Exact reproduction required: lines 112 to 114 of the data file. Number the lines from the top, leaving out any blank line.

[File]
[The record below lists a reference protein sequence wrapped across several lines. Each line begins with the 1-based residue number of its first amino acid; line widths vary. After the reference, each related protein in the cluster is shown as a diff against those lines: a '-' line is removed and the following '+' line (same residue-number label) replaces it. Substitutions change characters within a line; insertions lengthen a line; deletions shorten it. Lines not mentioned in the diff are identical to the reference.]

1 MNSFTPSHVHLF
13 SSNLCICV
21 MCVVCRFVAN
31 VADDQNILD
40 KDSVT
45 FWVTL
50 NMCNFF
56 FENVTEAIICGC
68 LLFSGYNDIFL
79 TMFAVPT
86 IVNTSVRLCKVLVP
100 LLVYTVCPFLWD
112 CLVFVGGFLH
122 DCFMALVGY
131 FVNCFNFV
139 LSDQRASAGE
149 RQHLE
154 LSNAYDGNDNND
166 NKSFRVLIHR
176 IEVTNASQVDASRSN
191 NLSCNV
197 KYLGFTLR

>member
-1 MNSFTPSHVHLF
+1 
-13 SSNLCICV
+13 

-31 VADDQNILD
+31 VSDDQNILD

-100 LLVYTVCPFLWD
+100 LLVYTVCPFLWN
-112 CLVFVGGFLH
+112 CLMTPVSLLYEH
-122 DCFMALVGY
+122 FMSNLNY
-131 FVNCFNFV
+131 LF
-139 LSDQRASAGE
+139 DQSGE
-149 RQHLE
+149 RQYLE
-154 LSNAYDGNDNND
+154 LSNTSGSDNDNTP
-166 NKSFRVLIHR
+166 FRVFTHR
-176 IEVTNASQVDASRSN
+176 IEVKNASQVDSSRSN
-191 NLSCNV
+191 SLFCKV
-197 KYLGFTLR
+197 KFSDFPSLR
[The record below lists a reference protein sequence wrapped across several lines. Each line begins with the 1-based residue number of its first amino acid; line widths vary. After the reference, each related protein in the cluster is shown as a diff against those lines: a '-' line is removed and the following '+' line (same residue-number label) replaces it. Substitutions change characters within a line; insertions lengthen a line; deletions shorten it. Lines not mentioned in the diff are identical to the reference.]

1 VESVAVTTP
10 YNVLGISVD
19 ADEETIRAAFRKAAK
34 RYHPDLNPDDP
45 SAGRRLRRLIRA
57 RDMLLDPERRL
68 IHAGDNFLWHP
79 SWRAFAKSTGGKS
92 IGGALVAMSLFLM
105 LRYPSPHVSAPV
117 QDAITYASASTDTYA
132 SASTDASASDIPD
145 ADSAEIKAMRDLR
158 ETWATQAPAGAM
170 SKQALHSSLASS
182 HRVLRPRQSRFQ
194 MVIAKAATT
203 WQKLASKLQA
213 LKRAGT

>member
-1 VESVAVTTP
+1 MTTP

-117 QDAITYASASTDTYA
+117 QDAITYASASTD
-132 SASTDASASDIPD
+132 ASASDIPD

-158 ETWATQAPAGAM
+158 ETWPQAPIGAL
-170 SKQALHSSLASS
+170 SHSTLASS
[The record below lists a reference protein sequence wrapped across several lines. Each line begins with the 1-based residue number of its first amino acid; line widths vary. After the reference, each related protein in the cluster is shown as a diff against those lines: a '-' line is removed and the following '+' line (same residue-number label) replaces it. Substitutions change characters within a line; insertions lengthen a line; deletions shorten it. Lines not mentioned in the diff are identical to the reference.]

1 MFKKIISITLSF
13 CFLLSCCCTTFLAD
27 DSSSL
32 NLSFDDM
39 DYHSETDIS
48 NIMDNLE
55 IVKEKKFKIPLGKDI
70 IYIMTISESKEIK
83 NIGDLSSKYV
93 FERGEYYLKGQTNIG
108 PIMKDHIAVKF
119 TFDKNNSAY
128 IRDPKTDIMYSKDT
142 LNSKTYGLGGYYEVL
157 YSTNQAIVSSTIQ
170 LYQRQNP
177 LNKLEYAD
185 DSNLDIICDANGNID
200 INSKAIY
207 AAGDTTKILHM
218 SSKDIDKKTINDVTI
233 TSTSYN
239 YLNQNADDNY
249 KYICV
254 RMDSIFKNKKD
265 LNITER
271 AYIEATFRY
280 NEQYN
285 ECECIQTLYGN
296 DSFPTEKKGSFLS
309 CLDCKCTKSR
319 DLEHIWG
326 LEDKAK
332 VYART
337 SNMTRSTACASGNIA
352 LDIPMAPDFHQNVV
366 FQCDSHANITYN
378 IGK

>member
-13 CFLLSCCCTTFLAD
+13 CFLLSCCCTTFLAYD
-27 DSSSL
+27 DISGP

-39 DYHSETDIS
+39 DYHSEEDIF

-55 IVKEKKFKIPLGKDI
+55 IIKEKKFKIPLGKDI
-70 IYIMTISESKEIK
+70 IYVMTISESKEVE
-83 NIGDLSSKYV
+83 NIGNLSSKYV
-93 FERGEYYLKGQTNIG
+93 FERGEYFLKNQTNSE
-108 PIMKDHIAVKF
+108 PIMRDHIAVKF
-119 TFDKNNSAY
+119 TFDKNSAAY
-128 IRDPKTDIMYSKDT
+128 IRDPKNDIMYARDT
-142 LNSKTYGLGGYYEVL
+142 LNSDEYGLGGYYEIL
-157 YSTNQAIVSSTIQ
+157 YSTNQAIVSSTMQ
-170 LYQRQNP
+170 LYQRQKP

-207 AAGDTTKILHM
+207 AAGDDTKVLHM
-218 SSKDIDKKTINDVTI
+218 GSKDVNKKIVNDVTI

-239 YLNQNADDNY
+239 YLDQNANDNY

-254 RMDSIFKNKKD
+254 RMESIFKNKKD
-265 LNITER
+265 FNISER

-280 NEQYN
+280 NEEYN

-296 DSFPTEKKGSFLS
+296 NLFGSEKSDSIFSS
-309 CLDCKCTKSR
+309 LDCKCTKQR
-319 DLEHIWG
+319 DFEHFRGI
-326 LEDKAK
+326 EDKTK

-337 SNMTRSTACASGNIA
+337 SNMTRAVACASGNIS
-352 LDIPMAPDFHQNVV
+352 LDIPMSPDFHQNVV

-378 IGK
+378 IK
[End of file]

280 NEQYN
285 ECECIQTLYGN
296 DSFPTEKKGSFLS